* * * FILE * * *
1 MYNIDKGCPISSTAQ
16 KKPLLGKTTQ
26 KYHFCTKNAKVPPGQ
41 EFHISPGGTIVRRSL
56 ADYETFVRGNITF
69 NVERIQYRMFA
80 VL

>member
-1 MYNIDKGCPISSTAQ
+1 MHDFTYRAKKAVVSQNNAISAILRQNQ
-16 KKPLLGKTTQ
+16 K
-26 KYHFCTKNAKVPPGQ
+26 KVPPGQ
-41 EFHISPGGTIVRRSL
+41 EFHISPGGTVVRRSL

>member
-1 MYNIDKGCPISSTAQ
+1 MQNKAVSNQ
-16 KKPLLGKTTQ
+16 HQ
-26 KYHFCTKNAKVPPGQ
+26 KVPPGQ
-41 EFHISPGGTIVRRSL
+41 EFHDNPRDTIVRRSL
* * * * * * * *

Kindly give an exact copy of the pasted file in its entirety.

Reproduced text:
1 MYNIDKGCPISSTAQ
16 KKPLLGKTTQ
26 KYHFCTKNAKVPPGQ
41 EFHISPGGTIVRRSL
56 ADYETFVRGNITF
69 NVERIQYRMFA
80 VL

>member
-1 MYNIDKGCPISSTAQ
+1 MHDFTYRAKKAVVSQNNAISAILRQNQ
-16 KKPLLGKTTQ
+16 K
-26 KYHFCTKNAKVPPGQ
+26 KVPPGQ
-41 EFHISPGGTIVRRSL
+41 EFHISPGGTVVRRSL

>member
-1 MYNIDKGCPISSTAQ
+1 MQNKAVSNQ
-16 KKPLLGKTTQ
+16 HQ
-26 KYHFCTKNAKVPPGQ
+26 KVPPGQ
-41 EFHISPGGTIVRRSL
+41 EFHDNPRDTIVRRSL